A Grizzly Controversy



New product stirs debate about staying safe in bear country

An old Indian saying offers insight into what campers might need to know about hiking in bear country: An eagle can see a pine needle fall, an elk can hear it fall and a bear can smell it fall.

"It's one of my favorite sayings," says Chuck Bartlebaugh, director of the Center for Wildlife Information. "It tells us how attuned the bear is to its surroundings."

With that in mind, backpackers might think twice about using lip gloss, bug spray, hand lotion or any other particularly odoriferous product when hiking and camping in bear country. Careful campers already know the basic rules of cooking away from the tent and hanging food high in a tree in order to avoid a grisly confrontation.

Now a manufacturer of a new bear pepper spray claims that the canister backpackers often carry to save their lives may actually place them at risk.

A Missoula manufacturer claims that the bear spray some campers carry to save their lives may actually place them at risk. But others say that sounds like scare-tactic marketing.

"I would argue that pepper spray is probably one of the most attractive compounds to bears," says Cody Dwire, a chemist at ChemArmor, Inc., the Missoula-based manufacturer of Bear Pause pepper spray. "People spray it and basically reward the bear with taco sauce."

Dwire says that the food-grade chemical called oleoresin capsicum, which is contained in other brands of bear pepper sprays, may attract bears if used accidentally because it smells like food. Capsicum is the oil of a pepper that, if sprayed in a bear's face, irritates the eyes and nose, and if the bear breathes it in, burns the throat and lungs.

"If you spill pepper spray on your shirt, you may be unaware that you have a problem," Dwire says. "You are four days out in the Bob Marshall and you've got something on your shirt that would need a washing machine to get out."

Dwire says he is trying to convince the Environmental Protection Agency to require a label, "Residues May Attract Bears," on spray cans. Bear Pause does not need a label, Dwire says, because it contains pharmaceutical-grade capsicum, a substance that does not attract bears because it doesn't contain the oils, waxes, vitamins and minerals found in the food-grade oleoresin.

Dwire admits that only preliminary tests have been conducted on Bear Pause, but he says more extensive testing will be done this summer.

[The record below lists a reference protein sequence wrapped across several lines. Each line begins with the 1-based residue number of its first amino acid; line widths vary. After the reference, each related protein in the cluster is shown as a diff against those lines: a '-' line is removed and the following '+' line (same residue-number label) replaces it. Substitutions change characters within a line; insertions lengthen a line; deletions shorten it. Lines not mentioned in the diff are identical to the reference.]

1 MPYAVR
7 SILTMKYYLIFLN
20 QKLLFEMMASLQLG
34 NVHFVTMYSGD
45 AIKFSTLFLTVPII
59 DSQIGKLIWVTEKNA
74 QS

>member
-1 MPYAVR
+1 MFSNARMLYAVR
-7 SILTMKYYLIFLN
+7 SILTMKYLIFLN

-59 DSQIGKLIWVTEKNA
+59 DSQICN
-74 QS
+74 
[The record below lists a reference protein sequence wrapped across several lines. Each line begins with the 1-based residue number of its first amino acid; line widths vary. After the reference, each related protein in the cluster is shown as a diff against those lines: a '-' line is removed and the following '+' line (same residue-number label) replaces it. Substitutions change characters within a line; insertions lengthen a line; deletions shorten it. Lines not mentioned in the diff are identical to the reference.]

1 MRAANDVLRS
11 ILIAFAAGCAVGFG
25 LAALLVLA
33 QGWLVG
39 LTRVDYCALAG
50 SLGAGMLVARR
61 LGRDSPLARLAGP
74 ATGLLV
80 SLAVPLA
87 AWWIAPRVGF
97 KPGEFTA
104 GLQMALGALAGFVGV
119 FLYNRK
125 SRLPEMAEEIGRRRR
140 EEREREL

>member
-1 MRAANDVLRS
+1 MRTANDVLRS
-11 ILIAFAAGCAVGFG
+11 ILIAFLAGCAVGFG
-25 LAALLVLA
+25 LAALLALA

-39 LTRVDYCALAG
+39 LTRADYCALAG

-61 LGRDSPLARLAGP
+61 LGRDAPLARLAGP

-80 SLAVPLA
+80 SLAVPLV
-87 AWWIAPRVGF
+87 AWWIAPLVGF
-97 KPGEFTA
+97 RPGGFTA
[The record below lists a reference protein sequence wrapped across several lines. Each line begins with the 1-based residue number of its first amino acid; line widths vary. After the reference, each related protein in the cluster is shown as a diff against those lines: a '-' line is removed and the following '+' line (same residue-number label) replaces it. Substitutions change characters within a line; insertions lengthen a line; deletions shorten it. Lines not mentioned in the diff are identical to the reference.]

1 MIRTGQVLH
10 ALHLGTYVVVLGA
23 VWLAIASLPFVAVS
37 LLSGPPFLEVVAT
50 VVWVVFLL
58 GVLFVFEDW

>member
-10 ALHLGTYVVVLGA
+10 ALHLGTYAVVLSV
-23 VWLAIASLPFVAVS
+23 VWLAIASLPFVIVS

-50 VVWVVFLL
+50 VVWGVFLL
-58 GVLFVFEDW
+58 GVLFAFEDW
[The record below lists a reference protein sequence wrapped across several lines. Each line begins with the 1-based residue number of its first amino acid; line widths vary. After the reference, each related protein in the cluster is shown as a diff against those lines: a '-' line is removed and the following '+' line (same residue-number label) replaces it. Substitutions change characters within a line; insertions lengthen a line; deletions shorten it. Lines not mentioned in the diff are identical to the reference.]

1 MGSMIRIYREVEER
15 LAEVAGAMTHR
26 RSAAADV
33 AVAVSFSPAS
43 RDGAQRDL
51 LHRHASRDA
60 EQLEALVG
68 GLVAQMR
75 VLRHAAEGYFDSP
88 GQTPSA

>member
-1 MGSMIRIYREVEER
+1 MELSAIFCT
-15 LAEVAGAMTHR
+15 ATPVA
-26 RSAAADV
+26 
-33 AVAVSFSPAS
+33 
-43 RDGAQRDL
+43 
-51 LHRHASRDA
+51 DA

The tests that Dwire cites to prove that other pepper sprays can attract bears include a study conducted by Tom Smith, a U.S. Geological Survey wildlife research ecologist in Alaska. Smith sprayed bear spray on gravel along a river in Katmai National Park in Alaska and found that brown bears seemed to be attracted to the area. The bears responded by sniffing, pawing, licking and rubbing their heads in the soil.

Smith asserts, however, that his tests only confirm that bear spray is not a repellent, and therefore should not be sprayed on jackets, tents or around the campsite. He adds that people need to be careful with bear spray, just like they need to be careful with food.

And Smith does not agree with Dwire that the EPA should require a label warning buyers that the spray may attract bears. With that logic, everything from peanut butter to lip gloss should be labeled the same way, he says.

"I was targeting people who might use it as a passive repellent," Smith says of his preliminary tests. "It was not intended to trigger controversy. Basically, the struggle is if a company can say our pepper spray doesn't attract and all these others do."

The controversy has clouded the real issue at hand, Smith says. "Squabbles between manufacturers keep the issue focused on an obscure part of the problem," he says. "Pepper spray is, in fact, a very useful tool. The issue is really one of misuse."

Misuse ranges from people intentionally using bear spray on their gear as a repellent to hikers simply testing the spray canister at their campsite. Bear spray should only be used in bear country to deter bears that are attacking or appear likely to attack people. Any testing of the spray canister should be done at home before a long hike.

Tim Eicher, a special agent with the U.S. Fish and Wildlife Service, estimates that pepper spray, when used properly, is 95 percent effective in stopping a threatening bear.

"It's very effective," Eicher says. "From the investigations I've done with people involved in self-defense shootings, the odds that you are going to stop a bear and not be attacked are 50-50 at best. Bear spray is much more effective."

No biologist or bear expert suggests using the spray passively, because bears can be attracted to unusual odors.

"Anything improperly used that is not normally found in bear habitat can become an attractant to bears," says Bartlebaugh. "Bears continually work the ground over smelling and testing anything. When we talk about attractants, we could include snowmobile seats, kerosene and transmission fluid."

Bartlebaugh adds, however, that bear pepper spray has been used for more than 15 years without one report of the spray attracting bears. The issue revolves around a marketing scheme, he says, which includes manufacturers using pictures of aggressive-looking bears or victims of bear maulings to promote the use of their product.

But bear experts and biologists both want people to be safe in bear country, which includes being smart with all gear including bear spray. As Bartlebaugh succinctly puts it, "One of the most important things with bear spray is that it is not a replacement for brains."

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